Ed Orgeron can continue making his case to be USC’s Opening Day coach in 2014. Anthony Barr’s sack of Matt Barkley last year left them without a quarterback. If UCLA’s defense sacks and pillages the Men of Troy in the L.A. Coliseum this weekend, then USC will be without a coach. Outside of L..A. this has as much relevance as Kevin Hart touring in Vermont.
No. 3 Ohio State at Michigan/ No. 2 Florida at Florida Sat., (Noon, ESPN/ABC)
Michigan v. Ohio State is the more competitive noon rivalry game involving a top-3 squad and a coach hanging on for employment by a string. Mollywhop Bowl 2013 between No. 2 FSU and unranked FCS bottom feeder Florida. That’s really all that can be said and that’s not saying much. Michigan is 113th in sacks allowed per game and Ohio State is second in sacks per game. Devin Gardner will have several seats.
Arizona at No. No. 13 Arizona State (Sat. 9:30 p.m. ET, Pac-12 Network)
As if claiming ownership of the oldest rivalry trophy in college football isn’t enough, Arizona State will also host the Pac-12 Championship Game next week with a win over Arizona on Saturday. Two of the Pac-12’s best rushing attacks go tit-for-tat in the battle for the 114-year-old Territorial Cup (if Marion Grice can’t go, D.J. Foster is more than capable of carrying the load), but only one has a quarterback that can serve as a catalyst for the offense. Taylor Kelly can not only wing it by air, but he can pump out first downs on the ground. Ka’Deem Carey can’t tote the rock 48 times against Arizona State’s Will Sutton & Co. without getting an anvil dropped on him if B.J. Denker takes a knee while B.J. Dumpster retakes the helm of Arizona’s offense. On the other hand, maybe Denker should be aware that Arizona State sacked UCLA's Brett Hundley nine times last week.
No. 6 Clemson at No. 10 South Carolina (Sat. 7:00 p.m. ESPN 2)
Clemson faces a litany of obstacles in its battle to halt their four-game losing streak to South Carolina. This could be the regular season finale for the extra-motivated Jadeveon Clowney in South Carolina. However, Clowney’s a red herring. The pass rushing demon has recorded just two sacks this season. Connor Shaw is a safer bet in Williams-Brice Stadium than Sharkeisha in a street fight. He’s undefeated in his career as a starter at home. This is as good as it will get for the Palmetto Bowl rivalry for a long time.
No. 21 Texas A&M at No. 5 Missouri (Sat. 7:45 p.m. ESPN)
In the Big 12, A&M and Mizzou were just two names on the schedule. Now, they are the new foreign exchange students in the SEC. And from all appearances, it appears the conference is doing everything in its power to pit them against one another to create an artificial rivalry. If Johnny Manziel can rebound from getting whacked like Sonny Corleone against LSU and lead the Aggies to squash Missouri’s SEC Championship trip plans, then this emerging rivalry game will get some real kick to it.
Best part about Sonny’s assassination is the kick to his head and additional concussion present on the autopsy by one of the gunmen after he’s been riddled with bullets and shot from close range. If Michael Sam and the Tigers pass rush batter Manziel, that would be the kick to the dome on his season.
No. 1 Alabama at No. 4 Auburn (Sat. 3:30 p.m. CBS, 3:30)
This is the final regular season game of the season with national championship implications. If AJ McCarron wants to dial up his trip to the Heisman ceremony, he should start by using up his AirMiles against Auburn's pass defense. Auburn's rush defense is 53rd in the country while their pass defense is 100th. Auburn’s attack revolves around the nation’s best rushing offense while Alabama’s run defense is their pride and joy. If Nick Marshall is going to lead the Tigers to a win over Alabama, he may have to do it with his arm and his legs.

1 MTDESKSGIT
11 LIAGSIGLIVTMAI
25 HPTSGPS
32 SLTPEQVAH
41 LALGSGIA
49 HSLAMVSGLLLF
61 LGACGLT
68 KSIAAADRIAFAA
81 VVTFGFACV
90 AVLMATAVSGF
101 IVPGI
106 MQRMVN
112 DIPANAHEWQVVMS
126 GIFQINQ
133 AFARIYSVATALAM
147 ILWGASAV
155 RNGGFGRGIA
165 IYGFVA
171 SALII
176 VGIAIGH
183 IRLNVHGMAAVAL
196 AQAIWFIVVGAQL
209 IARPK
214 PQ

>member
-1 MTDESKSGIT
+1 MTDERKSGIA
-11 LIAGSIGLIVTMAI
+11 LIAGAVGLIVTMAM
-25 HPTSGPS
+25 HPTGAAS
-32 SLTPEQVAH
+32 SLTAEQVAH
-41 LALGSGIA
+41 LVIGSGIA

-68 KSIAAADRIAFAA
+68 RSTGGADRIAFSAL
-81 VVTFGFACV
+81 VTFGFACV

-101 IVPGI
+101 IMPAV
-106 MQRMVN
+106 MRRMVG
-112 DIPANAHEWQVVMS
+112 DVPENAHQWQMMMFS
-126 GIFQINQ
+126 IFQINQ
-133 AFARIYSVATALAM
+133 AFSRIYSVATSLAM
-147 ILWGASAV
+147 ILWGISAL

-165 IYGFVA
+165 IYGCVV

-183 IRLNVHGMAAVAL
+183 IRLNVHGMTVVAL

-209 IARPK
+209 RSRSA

JUMPING TO CONCLUSIONS
The other unspoken rivalry taking place this weekend is between Florida and Florida State’s arrest rates.
Urban Meyer gets a bad reputation for his disciplinary record at the University of Florida. There are anecdotes abound about Meyer giving more leeway to players with star potential or that he recruited, while being more stern with recruits that weren’t producing on the field. However, earlier this year Meyer followed through on one of the few policies he does enforce.
Meyer has a strict zero-tolerance policy for players accused of crimes against women. In the offseason, he dismissed star running back Carlos Hyde when he was accused of slapping a woman in a club. Eventually, Hyde was reinstated albeit after serving a multi-game suspension when evidence vindicated him. Needless to say, the allegations against Winston are more serious.
The debate over whether the Seminoles should sit Winston inspires flashbacks to Bobby Bowden’s “Warsaw Rules” for kicker Sebastian Janikowski.
After refusing to penalize Janikowski for blatantly violating curfew for a night out on Bourbon Street during the week of the national championship game, Bowden absolved the Polish kicker with a lead foot by alluding to judging Janikowski's curfew by his time in Warsaw, Poland, calling them "Warsaw rules."
A few months later, Janikowski was arrested for possession of GHB, the date rape drug.
I’d be remiss not to point out that Winston will be starting against Urban Meyer’s former squad while his current one twiddles its thumbs outside the BCS' National Championship VIP section. There may be a bit of misplaced homerism from those making the comparison, but it’s ironic that the season ends this way. If this were an NCAA violation, Winston were accused of, this conversation would already be taking place just as it did during the opening week when Johnny Manziel was staring down the barrel of an NCAA suspension.
Whether or not Winston wins the Heisman is becoming irrelevant. By Meyer’s standards, Winston wouldn’t even be playing and as this sordid case stretches out, it’s a conversation worth having even if Jimbo Fisher isn’t admitting it.